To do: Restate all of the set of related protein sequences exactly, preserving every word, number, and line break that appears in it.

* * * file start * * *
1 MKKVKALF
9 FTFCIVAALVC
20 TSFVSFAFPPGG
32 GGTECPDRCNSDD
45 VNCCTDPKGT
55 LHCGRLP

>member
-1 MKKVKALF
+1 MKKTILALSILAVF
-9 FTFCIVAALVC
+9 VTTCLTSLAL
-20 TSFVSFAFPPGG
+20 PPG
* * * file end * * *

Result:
1 MKKVKALF
9 FTFCIVAALVC
20 TSFVSFAFPPGG
32 GGTECPDRCNSDD
45 VNCCTDPKGT
55 LHCGRLP

>member
-1 MKKVKALF
+1 MKKTILALSILAVF
-9 FTFCIVAALVC
+9 VTTCLTSLAL
-20 TSFVSFAFPPGG
+20 PPG